In 1946 Phil was asked to re-team with his old friend Rags Ragland for a series of shows at the Copacabana in New York. Sadly it was not to be. Rags was an alcoholic and his many years of sustained hard-drinking had taken its toll. His liver and kidneys were severly damaged. Rags was rushed to hospital where he lapsed into a coma from which he never recovered. "I watched my best friend die." said Phil "I delivered the eulogy at his funeral. I never cried at my own father's funeral. This time I did."
When Sammy Cahn and Jule Styne, both of whom Phil knew from his vaudeville days, created a musical entitled High Button Shoes, they offered him a part in the show. Phil initially turned them down. When the show was re-written and Phil's character became the centre-piece of the show he saw the potential and realised he could bring something to the mix. "Harrison Floy was a flamboyant scamp with great dreams. A Bilko in spats!" said Phil. Once again he turned in a tour-de-force performance, using every trick in the book. The show eventually ran for 727 performances.
In the midst of all his hectic showbiz life Phil's marriage to Jo-Carroll Dennison suffered. Phil found it hard to give up his bachelor lifestyle....fight nights, card games with the boys, racetrack meets. "I had no empathy." said Phil "I didn't realise that she just wanted to be with me. I put her down for being so corny. I was wrong!" They divorced in 1950.
1951 turned out to be the year that Phil's career finally saw him heading for the big-time. Hy Kraft came up with an idea for a musical based on television's leading comics of the day, with songs provided by Johnny Mercer. The original draft was called Jest For Laughs. At Phil's behest Kraft came up with a wittier, pacier script which closely parodied Phil's close friend Milton Berle. At the time Berle was riding the crest of a wave as the undisputed King Of Television. The central character was called Jerry Biffle, an ex-burlesque comic who had become a TV megastar with an outsized ego. The show was retitled Top Banana - (the title was adapted from First Banana - a vaudeville term for a lowly comic who had risen through the ranks to become a lead comic.)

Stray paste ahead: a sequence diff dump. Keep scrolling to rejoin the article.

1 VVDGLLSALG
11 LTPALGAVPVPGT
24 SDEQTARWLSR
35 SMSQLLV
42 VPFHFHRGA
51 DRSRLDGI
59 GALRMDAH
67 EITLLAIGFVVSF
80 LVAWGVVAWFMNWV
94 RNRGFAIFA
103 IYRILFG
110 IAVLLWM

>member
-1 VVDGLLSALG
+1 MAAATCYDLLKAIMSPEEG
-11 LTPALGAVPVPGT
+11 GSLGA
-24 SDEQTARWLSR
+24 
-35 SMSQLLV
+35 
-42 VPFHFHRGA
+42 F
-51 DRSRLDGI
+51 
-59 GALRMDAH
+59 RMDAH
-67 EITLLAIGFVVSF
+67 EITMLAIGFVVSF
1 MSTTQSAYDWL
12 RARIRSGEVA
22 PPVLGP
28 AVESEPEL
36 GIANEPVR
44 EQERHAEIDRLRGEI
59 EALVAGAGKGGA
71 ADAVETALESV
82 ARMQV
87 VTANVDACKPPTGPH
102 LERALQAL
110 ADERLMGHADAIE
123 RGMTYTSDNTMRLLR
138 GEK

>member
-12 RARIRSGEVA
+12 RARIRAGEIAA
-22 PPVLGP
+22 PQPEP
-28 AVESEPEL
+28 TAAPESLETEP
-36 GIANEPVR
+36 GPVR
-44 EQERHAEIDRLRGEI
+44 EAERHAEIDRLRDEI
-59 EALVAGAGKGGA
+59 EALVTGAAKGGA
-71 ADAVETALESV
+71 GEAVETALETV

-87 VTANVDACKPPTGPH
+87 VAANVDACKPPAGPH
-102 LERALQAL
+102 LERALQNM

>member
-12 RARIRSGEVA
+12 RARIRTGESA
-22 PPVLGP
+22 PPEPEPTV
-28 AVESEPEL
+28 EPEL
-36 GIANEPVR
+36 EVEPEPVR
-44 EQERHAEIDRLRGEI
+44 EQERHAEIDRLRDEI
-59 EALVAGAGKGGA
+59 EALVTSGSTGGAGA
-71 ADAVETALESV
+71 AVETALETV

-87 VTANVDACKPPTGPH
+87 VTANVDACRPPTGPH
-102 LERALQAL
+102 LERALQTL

Phil surrounded himself with a set of seasoned ex-vaudevillians, close friend and mentor Herbie Faye, Jack Albertson and Joey Faye, all of whom would be comfortable with Phil's style of ad-libbing. Rose Marie, a seasoned vaudeville performer was brought in as the female lead. The show was set....a great script, wonderful songs, great support artists and a comic performer at the top of his game. All Phil had to do now was to break the news to Milton Berle that he was about to be parodied!
Legend has it that during a game of golf with Berle, when questioned about his forthcoming Broadway musical Phil explained to Berle "It's about a guy who's been 'on' all his life. His only goal is the laugh....everything to him is a comedy bit. He never listens to anyone's conversation....he's just thinking of what he'll say next."...Pause..."I'll be a sonofabitch!" says Berle, "I know guys just like that!"
Top Banana won rave reviews. Phil Silvers was the toast of Broadway and went on to win a Tony award for his performance. The show ran for a year on Broadway and then the prodcution went on the road. A few weeks before the shows final performance Phil was approached by Joe Justman, a promoter who just happened to own his own film production centre. The film would be shot literally as a stage performance over two days. Justman wanted to shoot the movie in 3-D. Phil was offered 25 per cent of the profits. But Justman was a promoter with big ideas but no money to back them up. The movie was a critical and box office flop.
His performance as Jerry Biffle brought in dozens of television offers. But Phil baulked at the idea of doing television feeling it could not offer him the same thrill as working a live audience. He subsequently refused several offers from the major television networks.